Member Reviews

*I received an ARC via Netgalley in exchange for an honest review. Thanks for the free book.*

I had a very hard time getting into this book and picking it up again, I cannot really tell you why. At first I was confused by world building and characters, I felt overwhelmed. Then some characters started growing on me but I found the story to be quite predictable.

I love the aroace rep and that there are queerplatonic relationships but I found this also to be underexplored. Overall, the book read like at least two books had been crammed into one. Yes, it is cozy in parts and yes it is a fun scifi, but there was a lot of unused potential.

3 stars

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After Remy’s beloved older brother dies, he vows revenge on the man who cursed him, Idrian Delaciel. Thankfully, Remy is a witherer and is capable of returning the favor without much more than a drop of Idrian’s blood. Unfortunately, the curse backfires and Remy must seek out his sworn enemy in order to save his own life.

In this queer enemies to lovers, we follow Remy as he is forced to acknowledge the bond between himself and the person who killed the one he loved most. Arbeaux does an amazing job of world and character building and I found myself laughing just as much as I was tearing up. This story of conflicting emotions and government cover ups was just what I needed as a refresher between my more difficult reads!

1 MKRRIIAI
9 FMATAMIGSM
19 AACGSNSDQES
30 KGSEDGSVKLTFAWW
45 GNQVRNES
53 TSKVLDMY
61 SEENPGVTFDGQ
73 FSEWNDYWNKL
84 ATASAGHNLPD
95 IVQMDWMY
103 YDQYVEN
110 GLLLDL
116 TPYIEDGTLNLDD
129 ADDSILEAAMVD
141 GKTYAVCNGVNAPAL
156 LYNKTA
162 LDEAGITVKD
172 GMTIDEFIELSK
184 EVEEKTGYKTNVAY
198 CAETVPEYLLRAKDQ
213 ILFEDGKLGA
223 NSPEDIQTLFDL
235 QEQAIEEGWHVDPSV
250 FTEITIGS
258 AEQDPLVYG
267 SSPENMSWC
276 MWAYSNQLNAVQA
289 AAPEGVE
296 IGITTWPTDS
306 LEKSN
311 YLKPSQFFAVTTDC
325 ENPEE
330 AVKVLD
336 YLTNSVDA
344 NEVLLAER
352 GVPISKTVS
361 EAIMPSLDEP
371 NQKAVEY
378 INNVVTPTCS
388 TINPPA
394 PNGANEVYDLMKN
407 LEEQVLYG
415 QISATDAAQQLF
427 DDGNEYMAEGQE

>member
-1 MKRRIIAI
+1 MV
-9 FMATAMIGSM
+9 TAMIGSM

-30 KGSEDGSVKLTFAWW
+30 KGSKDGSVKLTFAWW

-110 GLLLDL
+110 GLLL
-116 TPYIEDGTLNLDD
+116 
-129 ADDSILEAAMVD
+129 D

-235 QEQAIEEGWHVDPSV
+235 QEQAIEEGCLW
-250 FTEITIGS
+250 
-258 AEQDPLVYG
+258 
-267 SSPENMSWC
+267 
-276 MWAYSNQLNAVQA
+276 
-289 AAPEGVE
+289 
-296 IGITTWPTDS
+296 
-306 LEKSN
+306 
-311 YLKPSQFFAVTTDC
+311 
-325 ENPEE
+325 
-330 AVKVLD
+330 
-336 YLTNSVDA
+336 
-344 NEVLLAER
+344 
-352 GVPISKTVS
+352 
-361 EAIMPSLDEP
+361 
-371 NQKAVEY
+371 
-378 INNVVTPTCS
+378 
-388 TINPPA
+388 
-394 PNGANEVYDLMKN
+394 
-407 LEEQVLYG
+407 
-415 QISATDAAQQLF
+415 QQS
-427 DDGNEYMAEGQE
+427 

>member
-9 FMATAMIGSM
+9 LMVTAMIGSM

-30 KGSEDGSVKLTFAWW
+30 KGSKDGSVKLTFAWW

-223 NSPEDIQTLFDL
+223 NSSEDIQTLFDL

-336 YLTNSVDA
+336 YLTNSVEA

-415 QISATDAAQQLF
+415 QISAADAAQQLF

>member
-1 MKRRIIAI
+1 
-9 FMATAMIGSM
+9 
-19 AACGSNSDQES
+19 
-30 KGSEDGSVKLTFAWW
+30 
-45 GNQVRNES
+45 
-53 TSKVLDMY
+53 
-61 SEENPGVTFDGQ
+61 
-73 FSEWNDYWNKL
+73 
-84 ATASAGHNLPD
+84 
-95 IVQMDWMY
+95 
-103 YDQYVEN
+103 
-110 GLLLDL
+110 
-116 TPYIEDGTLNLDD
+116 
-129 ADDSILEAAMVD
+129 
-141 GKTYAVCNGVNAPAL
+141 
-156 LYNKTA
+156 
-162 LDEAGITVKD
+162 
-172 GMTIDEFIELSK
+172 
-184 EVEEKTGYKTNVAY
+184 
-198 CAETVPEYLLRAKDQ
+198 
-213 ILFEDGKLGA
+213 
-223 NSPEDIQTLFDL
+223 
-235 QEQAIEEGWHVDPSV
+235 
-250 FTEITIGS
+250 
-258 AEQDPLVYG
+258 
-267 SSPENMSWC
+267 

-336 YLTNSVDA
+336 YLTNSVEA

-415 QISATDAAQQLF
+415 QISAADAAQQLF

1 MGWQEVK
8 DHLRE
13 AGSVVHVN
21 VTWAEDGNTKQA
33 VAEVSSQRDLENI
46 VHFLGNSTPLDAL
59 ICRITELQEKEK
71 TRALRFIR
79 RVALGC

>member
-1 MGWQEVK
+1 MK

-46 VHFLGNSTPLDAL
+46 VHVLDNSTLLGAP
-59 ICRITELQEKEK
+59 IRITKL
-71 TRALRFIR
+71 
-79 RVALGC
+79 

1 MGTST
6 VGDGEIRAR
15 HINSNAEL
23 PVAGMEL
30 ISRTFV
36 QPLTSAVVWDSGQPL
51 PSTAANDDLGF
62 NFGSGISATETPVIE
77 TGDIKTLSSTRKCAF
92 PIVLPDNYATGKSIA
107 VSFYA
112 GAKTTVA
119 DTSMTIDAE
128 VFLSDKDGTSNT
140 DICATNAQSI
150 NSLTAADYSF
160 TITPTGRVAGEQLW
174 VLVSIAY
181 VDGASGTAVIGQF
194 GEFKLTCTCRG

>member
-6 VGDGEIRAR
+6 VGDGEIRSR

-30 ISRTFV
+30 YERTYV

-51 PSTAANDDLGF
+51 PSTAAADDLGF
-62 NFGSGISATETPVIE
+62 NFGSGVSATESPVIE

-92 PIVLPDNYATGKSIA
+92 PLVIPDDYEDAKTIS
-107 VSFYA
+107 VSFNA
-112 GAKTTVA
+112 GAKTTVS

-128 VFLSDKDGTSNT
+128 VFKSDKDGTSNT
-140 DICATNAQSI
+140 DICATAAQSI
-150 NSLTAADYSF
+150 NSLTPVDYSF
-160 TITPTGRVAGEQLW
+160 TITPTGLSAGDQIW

If you are looking for a quick and entertaining fantasy, this is the perfect choice for pride month!

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One of the best found families
Queer platonic connections

So much about this book was unexpected to me, I thought there would be a 'love story', I was uncertain about the tethers in the first few pages and I wasn't sure what I thought about Remy. Excuse my 180 after a chapter or two where I was completely inquisitive and invested in the ideas of tethers..."please tell me more" and I began to like Remy a lot.

Remy went from entitled to rebel, from murderer to saviour and all of this was under the watch of Idrian, the Lord of the Empty Isles. Idrian was a character I wanted to get to know, to unpick and find out what made him tick. I didn't get to know him quite as much as I wished but I really liked who he was as an individual, but even more, who he was as a leader and friend.